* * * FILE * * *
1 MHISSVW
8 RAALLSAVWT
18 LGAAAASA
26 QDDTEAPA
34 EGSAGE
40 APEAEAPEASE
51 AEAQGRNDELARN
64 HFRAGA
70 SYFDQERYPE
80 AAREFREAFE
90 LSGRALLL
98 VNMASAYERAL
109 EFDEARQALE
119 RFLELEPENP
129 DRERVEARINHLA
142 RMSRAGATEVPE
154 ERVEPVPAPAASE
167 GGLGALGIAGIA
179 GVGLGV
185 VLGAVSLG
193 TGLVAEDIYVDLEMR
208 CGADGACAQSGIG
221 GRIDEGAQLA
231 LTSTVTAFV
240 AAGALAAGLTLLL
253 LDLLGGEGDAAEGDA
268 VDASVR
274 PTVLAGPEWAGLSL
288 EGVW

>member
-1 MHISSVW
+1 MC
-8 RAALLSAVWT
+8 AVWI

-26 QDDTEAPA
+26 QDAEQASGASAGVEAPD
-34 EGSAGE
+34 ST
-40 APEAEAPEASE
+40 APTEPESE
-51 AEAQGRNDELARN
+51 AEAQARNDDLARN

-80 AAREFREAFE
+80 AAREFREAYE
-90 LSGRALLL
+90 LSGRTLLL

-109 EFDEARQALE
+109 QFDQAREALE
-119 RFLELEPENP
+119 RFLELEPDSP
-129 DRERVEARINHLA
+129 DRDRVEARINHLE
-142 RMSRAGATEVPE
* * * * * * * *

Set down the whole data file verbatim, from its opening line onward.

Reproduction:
1 MHISSVW
8 RAALLSAVWT
18 LGAAAASA
26 QDDTEAPA
34 EGSAGE
40 APEAEAPEASE
51 AEAQGRNDELARN
64 HFRAGA
70 SYFDQERYPE
80 AAREFREAFE
90 LSGRALLL
98 VNMASAYERAL
109 EFDEARQALE
119 RFLELEPENP
129 DRERVEARINHLA
142 RMSRAGATEVPE
154 ERVEPVPAPAASE
167 GGLGALGIAGIA
179 GVGLGV
185 VLGAVSLG
193 TGLVAEDIYVDLEMR
208 CGADGACAQSGIG
221 GRIDEGAQLA
231 LTSTVTAFV
240 AAGALAAGLTLLL
253 LDLLGGEGDAAEGDA
268 VDASVR
274 PTVLAGPEWAGLSL
288 EGVW

>member
-1 MHISSVW
+1 MC
-8 RAALLSAVWT
+8 AVWI

-26 QDDTEAPA
+26 QDAEQASGASAGVEAPD
-34 EGSAGE
+34 ST
-40 APEAEAPEASE
+40 APTEPESE
-51 AEAQGRNDELARN
+51 AEAQARNDDLARN

-80 AAREFREAFE
+80 AAREFREAYE
-90 LSGRALLL
+90 LSGRTLLL

-109 EFDEARQALE
+109 QFDQAREALE
-119 RFLELEPENP
+119 RFLELEPDSP
-129 DRERVEARINHLA
+129 DRDRVEARINHLE
-142 RMSRAGATEVPE